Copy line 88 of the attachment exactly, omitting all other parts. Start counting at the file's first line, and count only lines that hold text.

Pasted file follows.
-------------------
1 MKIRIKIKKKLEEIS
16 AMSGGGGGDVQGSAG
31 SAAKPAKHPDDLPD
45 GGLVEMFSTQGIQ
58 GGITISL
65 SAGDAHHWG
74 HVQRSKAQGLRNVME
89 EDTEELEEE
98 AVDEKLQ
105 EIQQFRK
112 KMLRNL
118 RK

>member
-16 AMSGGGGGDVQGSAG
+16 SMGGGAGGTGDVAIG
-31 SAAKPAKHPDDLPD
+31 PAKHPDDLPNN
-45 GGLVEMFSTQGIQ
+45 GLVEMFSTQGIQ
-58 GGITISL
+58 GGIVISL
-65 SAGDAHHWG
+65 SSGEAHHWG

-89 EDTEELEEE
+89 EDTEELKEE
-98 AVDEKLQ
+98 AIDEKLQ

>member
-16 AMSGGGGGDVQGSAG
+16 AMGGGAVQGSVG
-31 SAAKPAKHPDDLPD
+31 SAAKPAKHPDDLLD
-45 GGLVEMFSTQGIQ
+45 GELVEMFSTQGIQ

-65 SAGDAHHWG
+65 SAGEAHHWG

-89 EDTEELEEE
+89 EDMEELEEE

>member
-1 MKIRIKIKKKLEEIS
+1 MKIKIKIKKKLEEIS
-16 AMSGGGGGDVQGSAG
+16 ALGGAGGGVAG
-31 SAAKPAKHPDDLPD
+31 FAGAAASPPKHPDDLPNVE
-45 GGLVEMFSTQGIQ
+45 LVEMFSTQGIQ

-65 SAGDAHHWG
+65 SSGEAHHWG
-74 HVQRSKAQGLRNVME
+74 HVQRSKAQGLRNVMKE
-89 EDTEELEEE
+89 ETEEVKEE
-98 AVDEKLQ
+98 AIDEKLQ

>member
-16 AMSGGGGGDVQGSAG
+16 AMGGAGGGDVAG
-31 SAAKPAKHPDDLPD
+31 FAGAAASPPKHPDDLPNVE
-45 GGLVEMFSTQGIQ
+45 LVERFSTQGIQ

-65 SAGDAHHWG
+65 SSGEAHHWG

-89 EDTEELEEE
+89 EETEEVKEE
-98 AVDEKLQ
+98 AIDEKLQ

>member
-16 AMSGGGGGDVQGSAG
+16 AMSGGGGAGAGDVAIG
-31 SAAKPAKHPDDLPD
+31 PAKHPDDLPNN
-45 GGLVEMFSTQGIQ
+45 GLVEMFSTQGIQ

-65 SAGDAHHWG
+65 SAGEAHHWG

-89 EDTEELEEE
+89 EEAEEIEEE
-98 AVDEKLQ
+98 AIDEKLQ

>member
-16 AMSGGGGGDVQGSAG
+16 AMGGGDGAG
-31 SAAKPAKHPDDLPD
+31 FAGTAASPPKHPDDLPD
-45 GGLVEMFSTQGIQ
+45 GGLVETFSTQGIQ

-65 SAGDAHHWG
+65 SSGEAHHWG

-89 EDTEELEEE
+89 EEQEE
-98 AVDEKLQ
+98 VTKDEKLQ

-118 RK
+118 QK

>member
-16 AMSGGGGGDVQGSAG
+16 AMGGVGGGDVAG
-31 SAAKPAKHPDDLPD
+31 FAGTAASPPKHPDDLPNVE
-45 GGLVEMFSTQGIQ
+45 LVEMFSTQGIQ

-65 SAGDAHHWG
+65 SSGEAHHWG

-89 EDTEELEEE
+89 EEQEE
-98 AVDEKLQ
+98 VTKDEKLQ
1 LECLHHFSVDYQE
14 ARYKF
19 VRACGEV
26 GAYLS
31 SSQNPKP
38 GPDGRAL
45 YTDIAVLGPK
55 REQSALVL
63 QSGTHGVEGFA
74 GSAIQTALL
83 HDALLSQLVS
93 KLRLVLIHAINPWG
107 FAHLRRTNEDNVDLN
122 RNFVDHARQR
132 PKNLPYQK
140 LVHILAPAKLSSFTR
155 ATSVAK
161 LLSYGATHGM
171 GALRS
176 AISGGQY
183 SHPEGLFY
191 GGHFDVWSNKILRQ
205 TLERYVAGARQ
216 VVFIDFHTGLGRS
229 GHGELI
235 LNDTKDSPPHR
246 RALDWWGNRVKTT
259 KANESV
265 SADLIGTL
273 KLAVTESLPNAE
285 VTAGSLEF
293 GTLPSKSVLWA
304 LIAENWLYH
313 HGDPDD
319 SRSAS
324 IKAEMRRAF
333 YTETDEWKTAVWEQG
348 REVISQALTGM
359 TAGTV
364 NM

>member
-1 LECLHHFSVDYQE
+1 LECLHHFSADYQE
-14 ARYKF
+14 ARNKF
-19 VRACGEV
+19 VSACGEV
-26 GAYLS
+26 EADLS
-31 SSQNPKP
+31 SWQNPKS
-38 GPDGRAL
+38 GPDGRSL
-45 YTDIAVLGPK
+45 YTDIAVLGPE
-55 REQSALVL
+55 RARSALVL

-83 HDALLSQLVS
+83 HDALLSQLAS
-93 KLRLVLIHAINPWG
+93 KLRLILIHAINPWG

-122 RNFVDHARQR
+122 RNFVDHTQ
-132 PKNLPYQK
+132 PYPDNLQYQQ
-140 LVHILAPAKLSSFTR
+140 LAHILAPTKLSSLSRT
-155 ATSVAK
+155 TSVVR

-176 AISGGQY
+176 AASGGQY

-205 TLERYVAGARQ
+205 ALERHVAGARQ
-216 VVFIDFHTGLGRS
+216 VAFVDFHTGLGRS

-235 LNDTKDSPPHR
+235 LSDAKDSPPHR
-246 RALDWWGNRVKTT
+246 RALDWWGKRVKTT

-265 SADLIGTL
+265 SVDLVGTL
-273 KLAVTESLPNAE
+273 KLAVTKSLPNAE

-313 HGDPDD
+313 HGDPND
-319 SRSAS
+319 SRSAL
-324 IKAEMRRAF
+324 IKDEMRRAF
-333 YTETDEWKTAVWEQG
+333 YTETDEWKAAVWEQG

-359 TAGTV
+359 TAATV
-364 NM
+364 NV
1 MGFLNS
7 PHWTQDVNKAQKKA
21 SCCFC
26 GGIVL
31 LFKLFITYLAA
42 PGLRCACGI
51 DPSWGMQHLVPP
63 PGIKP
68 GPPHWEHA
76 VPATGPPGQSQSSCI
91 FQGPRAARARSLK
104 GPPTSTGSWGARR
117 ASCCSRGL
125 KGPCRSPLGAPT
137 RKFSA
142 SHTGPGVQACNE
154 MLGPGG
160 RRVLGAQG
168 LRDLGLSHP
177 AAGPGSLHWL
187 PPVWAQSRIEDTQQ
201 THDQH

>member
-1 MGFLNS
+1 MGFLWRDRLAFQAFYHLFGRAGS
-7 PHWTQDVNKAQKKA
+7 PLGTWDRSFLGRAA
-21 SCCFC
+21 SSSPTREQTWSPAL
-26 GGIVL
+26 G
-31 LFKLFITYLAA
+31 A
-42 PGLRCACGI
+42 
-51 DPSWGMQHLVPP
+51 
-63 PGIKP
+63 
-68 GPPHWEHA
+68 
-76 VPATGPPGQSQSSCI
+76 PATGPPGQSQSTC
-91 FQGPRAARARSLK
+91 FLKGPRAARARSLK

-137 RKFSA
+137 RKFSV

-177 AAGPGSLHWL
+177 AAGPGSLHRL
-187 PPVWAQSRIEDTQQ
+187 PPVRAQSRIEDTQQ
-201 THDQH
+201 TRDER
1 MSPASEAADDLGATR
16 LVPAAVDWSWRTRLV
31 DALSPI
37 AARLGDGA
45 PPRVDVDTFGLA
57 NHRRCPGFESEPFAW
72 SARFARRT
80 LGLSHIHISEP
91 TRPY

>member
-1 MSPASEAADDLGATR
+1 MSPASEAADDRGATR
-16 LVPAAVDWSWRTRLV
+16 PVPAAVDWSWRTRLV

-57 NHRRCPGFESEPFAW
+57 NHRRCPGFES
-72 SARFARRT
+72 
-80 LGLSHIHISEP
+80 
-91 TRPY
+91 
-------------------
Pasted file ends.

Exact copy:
+45 GGLVETFSTQGIQ